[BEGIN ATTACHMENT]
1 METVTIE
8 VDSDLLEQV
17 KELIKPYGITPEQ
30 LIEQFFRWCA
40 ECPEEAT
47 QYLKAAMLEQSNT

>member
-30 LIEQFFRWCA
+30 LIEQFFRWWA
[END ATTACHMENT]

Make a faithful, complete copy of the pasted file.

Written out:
1 METVTIE
8 VDSDLLEQV
17 KELIKPYGITPEQ
30 LIEQFFRWCA
40 ECPEEAT
47 QYLKAAMLEQSNT

>member
-30 LIEQFFRWCA
+30 LIEQFFRWWA